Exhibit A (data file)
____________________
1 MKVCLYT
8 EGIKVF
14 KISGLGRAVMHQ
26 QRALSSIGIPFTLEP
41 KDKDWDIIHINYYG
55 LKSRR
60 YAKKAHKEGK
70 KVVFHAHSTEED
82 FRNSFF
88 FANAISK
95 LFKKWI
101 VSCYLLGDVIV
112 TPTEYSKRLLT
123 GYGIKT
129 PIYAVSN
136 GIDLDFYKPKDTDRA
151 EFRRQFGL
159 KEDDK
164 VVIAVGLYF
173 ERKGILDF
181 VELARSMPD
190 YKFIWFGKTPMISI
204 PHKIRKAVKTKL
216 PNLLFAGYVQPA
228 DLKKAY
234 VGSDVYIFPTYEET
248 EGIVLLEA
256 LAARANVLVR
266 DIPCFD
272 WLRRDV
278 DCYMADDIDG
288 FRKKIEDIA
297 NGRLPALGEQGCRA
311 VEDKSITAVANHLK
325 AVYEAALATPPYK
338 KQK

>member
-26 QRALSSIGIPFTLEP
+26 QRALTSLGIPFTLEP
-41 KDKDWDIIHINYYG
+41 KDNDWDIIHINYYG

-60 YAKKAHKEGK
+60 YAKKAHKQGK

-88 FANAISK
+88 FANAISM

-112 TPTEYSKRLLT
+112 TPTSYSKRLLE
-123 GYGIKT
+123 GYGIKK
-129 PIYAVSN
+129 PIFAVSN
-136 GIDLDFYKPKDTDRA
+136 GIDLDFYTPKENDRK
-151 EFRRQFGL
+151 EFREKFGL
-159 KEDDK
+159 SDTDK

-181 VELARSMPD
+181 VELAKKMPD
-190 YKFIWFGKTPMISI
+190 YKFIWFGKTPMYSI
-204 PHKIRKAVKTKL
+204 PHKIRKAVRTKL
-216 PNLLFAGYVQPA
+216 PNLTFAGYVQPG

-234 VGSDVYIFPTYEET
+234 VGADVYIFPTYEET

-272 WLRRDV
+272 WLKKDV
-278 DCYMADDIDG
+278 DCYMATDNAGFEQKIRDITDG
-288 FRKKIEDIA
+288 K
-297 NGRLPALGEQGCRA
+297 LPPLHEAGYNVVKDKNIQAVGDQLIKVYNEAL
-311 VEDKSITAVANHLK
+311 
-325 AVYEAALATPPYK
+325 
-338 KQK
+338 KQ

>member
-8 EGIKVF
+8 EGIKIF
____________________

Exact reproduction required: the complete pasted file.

1 MKVCLYT
8 EGIKVF
14 KISGLGRAVMHQ
26 QRALSSIGIPFTLEP
41 KDKDWDIIHINYYG
55 LKSRR
60 YAKKAHKEGK
70 KVVFHAHSTEED
82 FRNSFF
88 FANAISK
95 LFKKWI
101 VSCYLLGDVIV
112 TPTEYSKRLLT
123 GYGIKT
129 PIYAVSN
136 GIDLDFYKPKDTDRA
151 EFRRQFGL
159 KEDDK
164 VVIAVGLYF
173 ERKGILDF
181 VELARSMPD
190 YKFIWFGKTPMISI
204 PHKIRKAVKTKL
216 PNLLFAGYVQPA
228 DLKKAY
234 VGSDVYIFPTYEET
248 EGIVLLEA
256 LAARANVLVR
266 DIPCFD
272 WLRRDV
278 DCYMADDIDG
288 FRKKIEDIA
297 NGRLPALGEQGCRA
311 VEDKSITAVANHLK
325 AVYEAALATPPYK
338 KQK

>member
-26 QRALSSIGIPFTLEP
+26 QRALTSLGIPFTLEP
-41 KDKDWDIIHINYYG
+41 KDNDWDIIHINYYG

-60 YAKKAHKEGK
+60 YAKKAHKQGK

-88 FANAISK
+88 FANAISM

-112 TPTEYSKRLLT
+112 TPTSYSKRLLE
-123 GYGIKT
+123 GYGIKK
-129 PIYAVSN
+129 PIFAVSN
-136 GIDLDFYKPKDTDRA
+136 GIDLDFYTPKENDRK
-151 EFRRQFGL
+151 EFREKFGL
-159 KEDDK
+159 SDTDK

-181 VELARSMPD
+181 VELAKKMPD
-190 YKFIWFGKTPMISI
+190 YKFIWFGKTPMYSI
-204 PHKIRKAVKTKL
+204 PHKIRKAVRTKL
-216 PNLLFAGYVQPA
+216 PNLTFAGYVQPG

-234 VGSDVYIFPTYEET
+234 VGADVYIFPTYEET

-272 WLRRDV
+272 WLKKDV
-278 DCYMADDIDG
+278 DCYMATDNAGFEQKIRDITDG
-288 FRKKIEDIA
+288 K
-297 NGRLPALGEQGCRA
+297 LPPLHEAGYNVVKDKNIQAVGDQLIKVYNEAL
-311 VEDKSITAVANHLK
+311 
-325 AVYEAALATPPYK
+325 
-338 KQK
+338 KQ

>member
-8 EGIKVF
+8 EGIKIF